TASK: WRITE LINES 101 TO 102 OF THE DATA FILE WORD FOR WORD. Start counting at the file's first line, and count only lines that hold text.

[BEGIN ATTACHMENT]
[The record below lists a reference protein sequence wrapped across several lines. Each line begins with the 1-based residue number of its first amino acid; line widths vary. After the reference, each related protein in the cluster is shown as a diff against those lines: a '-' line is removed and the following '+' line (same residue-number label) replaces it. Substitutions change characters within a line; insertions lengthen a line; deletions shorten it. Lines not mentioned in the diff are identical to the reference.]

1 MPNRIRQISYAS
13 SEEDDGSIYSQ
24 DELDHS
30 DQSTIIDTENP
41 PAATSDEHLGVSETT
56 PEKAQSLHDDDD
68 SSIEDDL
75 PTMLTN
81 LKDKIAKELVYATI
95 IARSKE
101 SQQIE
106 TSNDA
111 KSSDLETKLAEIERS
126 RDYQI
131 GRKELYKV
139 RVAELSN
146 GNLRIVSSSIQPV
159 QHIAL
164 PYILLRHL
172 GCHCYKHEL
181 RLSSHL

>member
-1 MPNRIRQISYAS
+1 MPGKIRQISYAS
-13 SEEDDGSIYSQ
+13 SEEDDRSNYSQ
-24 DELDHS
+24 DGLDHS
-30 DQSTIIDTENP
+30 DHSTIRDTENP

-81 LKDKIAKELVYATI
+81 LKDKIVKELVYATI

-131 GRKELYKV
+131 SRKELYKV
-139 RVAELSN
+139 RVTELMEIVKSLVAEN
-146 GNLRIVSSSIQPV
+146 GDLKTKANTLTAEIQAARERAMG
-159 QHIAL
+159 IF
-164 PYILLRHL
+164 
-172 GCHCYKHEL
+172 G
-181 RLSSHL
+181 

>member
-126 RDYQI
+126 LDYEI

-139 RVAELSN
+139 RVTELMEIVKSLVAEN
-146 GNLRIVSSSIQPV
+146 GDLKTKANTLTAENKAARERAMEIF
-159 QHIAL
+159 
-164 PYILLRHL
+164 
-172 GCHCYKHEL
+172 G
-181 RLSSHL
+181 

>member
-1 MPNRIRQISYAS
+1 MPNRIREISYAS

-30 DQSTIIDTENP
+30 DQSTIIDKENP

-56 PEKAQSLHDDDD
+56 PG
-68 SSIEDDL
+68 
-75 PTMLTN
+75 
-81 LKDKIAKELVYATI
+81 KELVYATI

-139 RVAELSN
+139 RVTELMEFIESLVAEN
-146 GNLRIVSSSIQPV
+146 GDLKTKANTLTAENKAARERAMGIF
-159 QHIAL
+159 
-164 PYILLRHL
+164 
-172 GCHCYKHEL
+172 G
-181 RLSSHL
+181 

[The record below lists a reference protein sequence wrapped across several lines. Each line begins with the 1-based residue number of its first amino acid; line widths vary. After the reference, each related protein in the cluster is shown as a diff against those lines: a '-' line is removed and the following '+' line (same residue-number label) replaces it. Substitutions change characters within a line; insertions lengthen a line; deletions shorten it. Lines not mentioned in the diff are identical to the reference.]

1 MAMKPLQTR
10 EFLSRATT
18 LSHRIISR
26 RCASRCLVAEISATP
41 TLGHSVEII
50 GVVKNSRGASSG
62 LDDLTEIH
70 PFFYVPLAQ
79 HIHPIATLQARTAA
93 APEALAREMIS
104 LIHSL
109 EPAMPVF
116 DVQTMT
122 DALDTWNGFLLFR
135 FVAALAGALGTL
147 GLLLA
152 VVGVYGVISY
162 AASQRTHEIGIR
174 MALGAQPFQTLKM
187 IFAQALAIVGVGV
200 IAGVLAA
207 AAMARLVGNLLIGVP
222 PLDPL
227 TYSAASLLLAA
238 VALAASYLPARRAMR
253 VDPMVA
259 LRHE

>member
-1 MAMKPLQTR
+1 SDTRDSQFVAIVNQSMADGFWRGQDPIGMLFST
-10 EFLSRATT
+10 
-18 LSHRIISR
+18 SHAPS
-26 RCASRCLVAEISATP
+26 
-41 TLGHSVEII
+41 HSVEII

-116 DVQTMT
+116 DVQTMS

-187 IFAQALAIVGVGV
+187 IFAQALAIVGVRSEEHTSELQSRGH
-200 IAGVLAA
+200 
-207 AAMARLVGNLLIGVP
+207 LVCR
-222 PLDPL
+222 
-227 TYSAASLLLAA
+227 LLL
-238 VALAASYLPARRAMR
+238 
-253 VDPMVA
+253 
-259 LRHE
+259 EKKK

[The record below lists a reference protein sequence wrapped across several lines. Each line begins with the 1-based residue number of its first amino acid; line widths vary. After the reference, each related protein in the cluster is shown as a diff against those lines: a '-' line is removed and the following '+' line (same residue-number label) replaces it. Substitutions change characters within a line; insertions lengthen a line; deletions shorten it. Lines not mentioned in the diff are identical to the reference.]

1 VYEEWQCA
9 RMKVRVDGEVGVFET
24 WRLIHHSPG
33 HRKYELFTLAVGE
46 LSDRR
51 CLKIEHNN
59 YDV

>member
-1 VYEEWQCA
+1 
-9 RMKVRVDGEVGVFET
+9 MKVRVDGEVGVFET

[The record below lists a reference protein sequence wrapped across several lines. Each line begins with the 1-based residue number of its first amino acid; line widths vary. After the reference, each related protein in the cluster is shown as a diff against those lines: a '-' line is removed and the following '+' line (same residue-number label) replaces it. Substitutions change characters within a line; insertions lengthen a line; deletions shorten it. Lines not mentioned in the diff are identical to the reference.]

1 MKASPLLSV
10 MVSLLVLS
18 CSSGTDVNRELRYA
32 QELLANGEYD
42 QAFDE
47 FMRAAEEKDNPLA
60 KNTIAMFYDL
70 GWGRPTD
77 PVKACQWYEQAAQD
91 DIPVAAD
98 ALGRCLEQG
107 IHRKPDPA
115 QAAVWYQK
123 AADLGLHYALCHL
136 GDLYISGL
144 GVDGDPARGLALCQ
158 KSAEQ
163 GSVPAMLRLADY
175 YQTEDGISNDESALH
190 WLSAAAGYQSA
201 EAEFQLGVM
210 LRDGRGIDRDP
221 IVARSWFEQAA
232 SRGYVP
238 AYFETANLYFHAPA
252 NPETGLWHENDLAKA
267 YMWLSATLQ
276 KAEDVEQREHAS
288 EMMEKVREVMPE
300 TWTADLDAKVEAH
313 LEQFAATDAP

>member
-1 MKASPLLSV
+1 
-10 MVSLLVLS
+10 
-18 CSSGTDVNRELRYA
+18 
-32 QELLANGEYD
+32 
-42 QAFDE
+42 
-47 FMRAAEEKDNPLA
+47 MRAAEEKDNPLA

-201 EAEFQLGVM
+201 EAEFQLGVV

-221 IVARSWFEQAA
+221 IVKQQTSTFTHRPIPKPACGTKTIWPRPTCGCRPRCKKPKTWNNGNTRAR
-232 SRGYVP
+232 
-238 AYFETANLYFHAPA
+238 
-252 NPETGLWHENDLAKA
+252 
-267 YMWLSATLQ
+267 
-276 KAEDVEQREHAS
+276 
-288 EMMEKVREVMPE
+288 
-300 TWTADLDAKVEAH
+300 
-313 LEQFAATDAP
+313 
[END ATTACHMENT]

116 DVQTMT
122 DALDTWNGFLLFR